Dairy farmers finished the year on the same low note as they started it, with milk deliveries well below the Charles Holt/Farmers Weekly profile.

At 1.203bn butterfat-adjusted litres, output in March fell 14m litres behind profile and brought the year’s shortfall to 323m litres – or nearly 2.5%.

It means that British dairy farmers turned in 13.723bn litres last milk year against an average of more than 14bn litres.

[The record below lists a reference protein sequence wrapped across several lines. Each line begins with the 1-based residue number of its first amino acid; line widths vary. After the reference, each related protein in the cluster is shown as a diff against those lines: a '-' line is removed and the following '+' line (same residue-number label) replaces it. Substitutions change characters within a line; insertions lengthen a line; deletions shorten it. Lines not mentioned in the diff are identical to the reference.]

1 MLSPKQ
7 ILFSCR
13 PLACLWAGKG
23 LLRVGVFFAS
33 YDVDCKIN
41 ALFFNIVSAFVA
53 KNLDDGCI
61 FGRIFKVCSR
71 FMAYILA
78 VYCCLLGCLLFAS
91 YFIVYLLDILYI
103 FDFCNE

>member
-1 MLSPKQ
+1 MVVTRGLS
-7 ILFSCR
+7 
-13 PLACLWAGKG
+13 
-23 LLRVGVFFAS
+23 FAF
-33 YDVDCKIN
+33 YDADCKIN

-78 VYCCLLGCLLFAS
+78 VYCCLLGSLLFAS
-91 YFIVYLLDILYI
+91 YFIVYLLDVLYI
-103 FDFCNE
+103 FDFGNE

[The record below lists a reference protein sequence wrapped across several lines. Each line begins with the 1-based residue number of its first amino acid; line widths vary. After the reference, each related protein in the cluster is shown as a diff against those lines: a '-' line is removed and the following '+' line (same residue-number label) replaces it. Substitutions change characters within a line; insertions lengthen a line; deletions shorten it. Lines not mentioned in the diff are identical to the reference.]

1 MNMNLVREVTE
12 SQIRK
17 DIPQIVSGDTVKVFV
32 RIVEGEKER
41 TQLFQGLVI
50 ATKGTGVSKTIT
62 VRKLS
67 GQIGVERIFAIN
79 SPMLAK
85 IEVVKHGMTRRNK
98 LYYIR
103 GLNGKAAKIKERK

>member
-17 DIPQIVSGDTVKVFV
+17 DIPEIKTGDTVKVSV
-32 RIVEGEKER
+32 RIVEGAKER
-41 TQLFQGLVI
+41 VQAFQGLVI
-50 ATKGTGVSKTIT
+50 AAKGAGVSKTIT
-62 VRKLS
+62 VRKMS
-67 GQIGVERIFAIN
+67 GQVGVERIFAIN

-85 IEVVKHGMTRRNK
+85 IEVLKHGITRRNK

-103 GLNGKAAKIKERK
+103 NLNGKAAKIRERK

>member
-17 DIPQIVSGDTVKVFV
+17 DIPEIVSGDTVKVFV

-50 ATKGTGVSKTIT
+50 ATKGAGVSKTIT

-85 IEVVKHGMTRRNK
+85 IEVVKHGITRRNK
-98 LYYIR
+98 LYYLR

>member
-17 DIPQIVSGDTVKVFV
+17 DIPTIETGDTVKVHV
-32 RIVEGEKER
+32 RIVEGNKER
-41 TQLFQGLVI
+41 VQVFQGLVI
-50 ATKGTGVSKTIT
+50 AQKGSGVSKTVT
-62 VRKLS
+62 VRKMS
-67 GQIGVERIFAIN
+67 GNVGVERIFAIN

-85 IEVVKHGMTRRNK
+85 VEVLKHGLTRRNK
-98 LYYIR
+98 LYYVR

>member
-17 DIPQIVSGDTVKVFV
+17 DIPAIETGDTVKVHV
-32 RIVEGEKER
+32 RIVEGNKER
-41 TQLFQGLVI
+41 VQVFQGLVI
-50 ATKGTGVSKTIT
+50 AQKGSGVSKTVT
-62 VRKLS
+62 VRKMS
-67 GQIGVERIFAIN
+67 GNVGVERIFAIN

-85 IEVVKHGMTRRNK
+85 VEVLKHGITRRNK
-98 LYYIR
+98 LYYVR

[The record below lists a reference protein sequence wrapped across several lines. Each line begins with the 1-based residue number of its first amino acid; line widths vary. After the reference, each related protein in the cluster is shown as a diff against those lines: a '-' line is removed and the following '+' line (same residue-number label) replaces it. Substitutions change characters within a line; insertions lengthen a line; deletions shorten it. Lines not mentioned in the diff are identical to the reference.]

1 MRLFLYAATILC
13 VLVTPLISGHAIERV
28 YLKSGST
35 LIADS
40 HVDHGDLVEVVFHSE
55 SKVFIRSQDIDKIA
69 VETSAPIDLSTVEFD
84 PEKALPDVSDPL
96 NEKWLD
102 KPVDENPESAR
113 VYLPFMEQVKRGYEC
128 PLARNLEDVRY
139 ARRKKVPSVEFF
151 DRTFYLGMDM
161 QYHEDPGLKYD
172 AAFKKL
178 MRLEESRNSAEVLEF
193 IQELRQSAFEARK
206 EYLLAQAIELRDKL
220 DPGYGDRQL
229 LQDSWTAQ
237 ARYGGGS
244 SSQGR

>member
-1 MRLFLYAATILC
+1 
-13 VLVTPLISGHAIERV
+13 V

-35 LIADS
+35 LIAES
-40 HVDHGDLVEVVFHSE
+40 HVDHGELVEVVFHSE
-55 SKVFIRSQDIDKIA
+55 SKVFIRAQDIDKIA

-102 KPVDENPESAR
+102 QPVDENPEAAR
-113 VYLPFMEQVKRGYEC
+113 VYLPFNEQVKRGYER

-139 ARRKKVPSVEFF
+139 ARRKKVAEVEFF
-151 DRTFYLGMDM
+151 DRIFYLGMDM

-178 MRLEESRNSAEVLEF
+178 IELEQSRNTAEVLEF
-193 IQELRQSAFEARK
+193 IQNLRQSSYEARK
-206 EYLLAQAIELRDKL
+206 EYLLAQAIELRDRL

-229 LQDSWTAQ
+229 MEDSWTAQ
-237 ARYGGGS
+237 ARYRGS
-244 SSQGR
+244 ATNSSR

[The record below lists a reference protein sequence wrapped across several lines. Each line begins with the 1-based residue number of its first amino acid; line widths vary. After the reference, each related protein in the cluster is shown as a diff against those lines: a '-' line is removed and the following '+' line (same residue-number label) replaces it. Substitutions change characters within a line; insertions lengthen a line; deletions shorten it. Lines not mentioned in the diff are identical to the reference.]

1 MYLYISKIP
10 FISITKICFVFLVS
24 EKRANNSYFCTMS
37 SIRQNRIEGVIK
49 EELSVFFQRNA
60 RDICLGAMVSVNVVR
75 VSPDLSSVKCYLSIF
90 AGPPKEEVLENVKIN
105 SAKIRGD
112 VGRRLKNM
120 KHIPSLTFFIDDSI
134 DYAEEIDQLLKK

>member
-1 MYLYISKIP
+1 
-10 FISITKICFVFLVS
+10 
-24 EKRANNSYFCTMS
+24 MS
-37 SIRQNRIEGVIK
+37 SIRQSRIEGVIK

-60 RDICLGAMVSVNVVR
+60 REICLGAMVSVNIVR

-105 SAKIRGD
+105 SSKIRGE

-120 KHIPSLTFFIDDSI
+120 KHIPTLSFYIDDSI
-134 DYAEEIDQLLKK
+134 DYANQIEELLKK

Charles Holt of the Farm Consultancy Group said output had failed to recover after the long winter and predicted low production in April as well.

“People are having to buy in silage, which is never as good as your own.

“The important thing will be to see the quality of the maize and the first cut of silage that comes off in May.”

There was a small flurry of interest in milk quota in the closing weeks of March, he said, but it was still poor compared with previous years.

Even into the new milk year, prices have remained at rock bottom: Average butterfat quota was let for 0.50p/litre and sold for around 4.5p/litre.

Quota trader Jonathan Smith at BK said that sales had been slow with buyers sticking out for 4p/litre and vendors optimistic and looking for 5p/litre.